Be sure to look for multiple variations of file extensions including .config, .conf.cfg, .ini, etc. 

Database Dump Files

Similar to configuration files, database dump files can contain sensitive information such as table structures and queries (for use in SQL injection testing), names, email addresses, usernames, and passwords. Searching for filetypes of sql, dbf, mdf, dat, or mdb (among others) can uncover these files.


Sometimes third-party sites such as Pastebin can turn up the same information…useful if the site has since been fixed and the content removed from Google cache.


If you know the content was once posted to the public domain but can’t locate it via Google cache or sites like Pastebin, don’t forget about’s Wayback Machine.  


Database files can be a good source of identifying organizational users as well as valid passwords:


User and Password Files

For whatever reason, some sites are found to be publicly hosting files containing usernames and passwords. 



In addition to plaintext or hashed passwords, you may also find pem files containing private keys:


Web Service Definition Language files

If you plan to assess a site’s web services for potential vulnerabilities, locating the wsdl can be a valuable resource for identifying function names and associated parameters.


Client-side Code

Review of client-side HTML and scripts can reveal sensitive data or even vulnerabilities such as unsafe handling of user-provided data. BurpSuite Pro has an engagement tool called “Find Scripts” which will search the specified hosts(s) in your site map and extract content for review. 

Here’s an example output:


Client-side code can reveal robust error messages that may assist you in enumeration attacks in later phases of your pen test. 


HTML comments can be a source of useful information. It may be rarer these days to discover clear-text credentials, but other information such as software version information, contact info, IP addresses or other configuration data can still be found. BurpSuite Pro has a nice engagement tool called “Find Comments” which will look through the specified site(s) in your site map and extract comments for review. 


Alternatively, you can use the previously mentioned Burp Pro Search feature to search all of the client slide code of sites you’ve visited. Be sure to extend your offline code reviews to CSS, SWF and other available file types.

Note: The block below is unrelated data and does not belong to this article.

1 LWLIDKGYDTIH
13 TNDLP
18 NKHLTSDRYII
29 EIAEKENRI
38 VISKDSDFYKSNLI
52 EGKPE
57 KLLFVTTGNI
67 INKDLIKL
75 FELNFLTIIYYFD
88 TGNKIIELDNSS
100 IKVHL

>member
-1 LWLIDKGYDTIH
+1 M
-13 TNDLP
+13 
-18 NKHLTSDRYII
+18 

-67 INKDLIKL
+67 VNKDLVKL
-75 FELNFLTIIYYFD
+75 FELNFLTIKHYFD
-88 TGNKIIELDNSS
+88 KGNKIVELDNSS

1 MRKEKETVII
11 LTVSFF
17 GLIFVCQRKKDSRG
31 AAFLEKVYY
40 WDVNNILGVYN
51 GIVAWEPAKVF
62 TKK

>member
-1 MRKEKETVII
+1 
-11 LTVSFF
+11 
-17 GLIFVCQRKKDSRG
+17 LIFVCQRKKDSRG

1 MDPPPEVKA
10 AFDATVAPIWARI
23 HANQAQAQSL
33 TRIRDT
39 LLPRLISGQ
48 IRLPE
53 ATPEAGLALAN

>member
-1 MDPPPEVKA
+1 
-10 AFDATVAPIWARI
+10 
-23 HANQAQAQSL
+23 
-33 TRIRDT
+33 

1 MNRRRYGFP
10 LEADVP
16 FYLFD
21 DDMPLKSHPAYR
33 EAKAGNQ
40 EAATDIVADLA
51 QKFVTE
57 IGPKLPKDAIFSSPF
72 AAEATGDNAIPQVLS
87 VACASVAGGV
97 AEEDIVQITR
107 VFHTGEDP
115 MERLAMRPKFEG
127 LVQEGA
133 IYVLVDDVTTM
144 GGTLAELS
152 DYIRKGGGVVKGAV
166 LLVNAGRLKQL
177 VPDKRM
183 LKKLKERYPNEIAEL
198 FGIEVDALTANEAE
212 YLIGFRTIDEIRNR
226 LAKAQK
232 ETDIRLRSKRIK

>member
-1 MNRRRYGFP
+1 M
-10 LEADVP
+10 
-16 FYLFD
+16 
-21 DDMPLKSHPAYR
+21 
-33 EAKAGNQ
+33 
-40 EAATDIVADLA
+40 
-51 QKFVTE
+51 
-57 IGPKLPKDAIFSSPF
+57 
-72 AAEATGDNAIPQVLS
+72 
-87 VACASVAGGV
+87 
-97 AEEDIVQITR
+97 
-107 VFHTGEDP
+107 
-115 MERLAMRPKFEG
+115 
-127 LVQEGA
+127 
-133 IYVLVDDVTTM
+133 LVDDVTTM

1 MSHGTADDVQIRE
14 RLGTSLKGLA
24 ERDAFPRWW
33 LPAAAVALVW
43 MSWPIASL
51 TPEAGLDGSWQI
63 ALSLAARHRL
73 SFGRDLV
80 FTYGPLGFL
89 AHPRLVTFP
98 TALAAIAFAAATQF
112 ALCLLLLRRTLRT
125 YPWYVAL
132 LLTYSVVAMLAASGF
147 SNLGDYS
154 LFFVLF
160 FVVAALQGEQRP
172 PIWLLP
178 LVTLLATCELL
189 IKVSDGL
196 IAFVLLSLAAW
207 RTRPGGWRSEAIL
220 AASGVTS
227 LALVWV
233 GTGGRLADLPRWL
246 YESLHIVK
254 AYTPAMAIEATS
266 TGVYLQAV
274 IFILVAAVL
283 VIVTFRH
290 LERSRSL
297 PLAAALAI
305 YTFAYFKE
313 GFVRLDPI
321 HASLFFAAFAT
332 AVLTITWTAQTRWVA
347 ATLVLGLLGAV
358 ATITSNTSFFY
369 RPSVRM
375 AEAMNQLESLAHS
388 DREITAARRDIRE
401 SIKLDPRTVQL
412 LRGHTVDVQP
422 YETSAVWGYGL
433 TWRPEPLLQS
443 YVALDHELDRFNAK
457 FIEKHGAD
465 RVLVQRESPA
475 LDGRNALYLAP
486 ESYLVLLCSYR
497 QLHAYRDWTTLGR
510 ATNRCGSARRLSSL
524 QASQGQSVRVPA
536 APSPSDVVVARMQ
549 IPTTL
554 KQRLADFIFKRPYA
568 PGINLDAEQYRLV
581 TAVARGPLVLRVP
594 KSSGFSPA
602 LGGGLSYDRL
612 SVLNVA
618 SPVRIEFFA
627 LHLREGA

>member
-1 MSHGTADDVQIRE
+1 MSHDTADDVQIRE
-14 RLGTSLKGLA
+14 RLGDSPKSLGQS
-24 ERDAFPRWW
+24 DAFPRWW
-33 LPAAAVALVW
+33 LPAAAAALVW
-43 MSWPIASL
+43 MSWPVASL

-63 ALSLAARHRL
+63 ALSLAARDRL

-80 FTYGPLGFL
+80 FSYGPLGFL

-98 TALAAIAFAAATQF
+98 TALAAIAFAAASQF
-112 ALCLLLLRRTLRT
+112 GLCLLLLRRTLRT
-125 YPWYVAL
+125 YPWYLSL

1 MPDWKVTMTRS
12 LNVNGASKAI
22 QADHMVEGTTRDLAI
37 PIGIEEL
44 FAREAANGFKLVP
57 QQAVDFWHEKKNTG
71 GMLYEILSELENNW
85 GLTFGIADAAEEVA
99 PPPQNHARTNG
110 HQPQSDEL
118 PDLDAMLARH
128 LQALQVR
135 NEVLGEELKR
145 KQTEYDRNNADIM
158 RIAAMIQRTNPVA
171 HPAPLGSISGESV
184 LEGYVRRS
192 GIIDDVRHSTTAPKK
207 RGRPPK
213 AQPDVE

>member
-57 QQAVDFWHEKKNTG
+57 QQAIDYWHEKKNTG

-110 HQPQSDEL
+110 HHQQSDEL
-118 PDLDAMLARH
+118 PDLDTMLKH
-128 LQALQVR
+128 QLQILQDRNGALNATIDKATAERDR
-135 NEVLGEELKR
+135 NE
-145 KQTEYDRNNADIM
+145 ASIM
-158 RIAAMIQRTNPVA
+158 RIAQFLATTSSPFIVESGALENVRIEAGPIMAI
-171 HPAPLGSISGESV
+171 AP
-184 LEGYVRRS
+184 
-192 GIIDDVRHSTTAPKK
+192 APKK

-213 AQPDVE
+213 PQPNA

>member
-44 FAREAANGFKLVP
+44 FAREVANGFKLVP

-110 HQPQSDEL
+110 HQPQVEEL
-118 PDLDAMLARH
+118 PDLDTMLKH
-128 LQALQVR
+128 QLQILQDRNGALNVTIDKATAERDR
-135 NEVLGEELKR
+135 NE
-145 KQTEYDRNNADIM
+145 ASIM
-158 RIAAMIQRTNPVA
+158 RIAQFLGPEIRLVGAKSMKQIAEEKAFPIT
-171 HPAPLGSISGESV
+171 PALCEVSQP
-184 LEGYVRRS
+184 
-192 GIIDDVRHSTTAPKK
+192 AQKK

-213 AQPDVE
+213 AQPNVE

Search engines can also help identify interesting code. For example, allows you to search a site’s html source.


The number of searches and the corresponding results are limited for non-subscribing users. If you think it’s something you might use regularly, individual and enterprise-class subscription plans are available.

Other Documents of Interest

I’ve already covered how document metadata can be used to obtain data about an organization’s personnel and internal network structure as well as sensitive content such as passwords or SSNs. These documents can also contain proprietary information, intellectual property, specifics about vulnerabilities, results of past security testing, etc. Keyword searches for terms such as “not for distribution” or “confidential” might uncover sensitive documents posted to the public domain. Of course there’s always the possibility that what you find has since been declassified/approved for public consumption…but maybe not. 


Cloud-based data repositories such as Google Drive and Dropbox may also host publicly-accessible files of interest including policies, meeting minutes, archives, or other office documents of interest. -intext:”google drive” <search_terms>



Identifying Vulnerabilities

Now that you’ve gathered as much information about the site, including the technologies it employs and other content of interest, it’s time to use passive reconnaissance techniques to identify potential vulnerabilities. While it’s true that in most cases these passive techniques cannot definitively guarantee a vulnerability is exploitable, they are good indicators and can help scope your efforts once you move to (sanctioned) active penetration testing activities.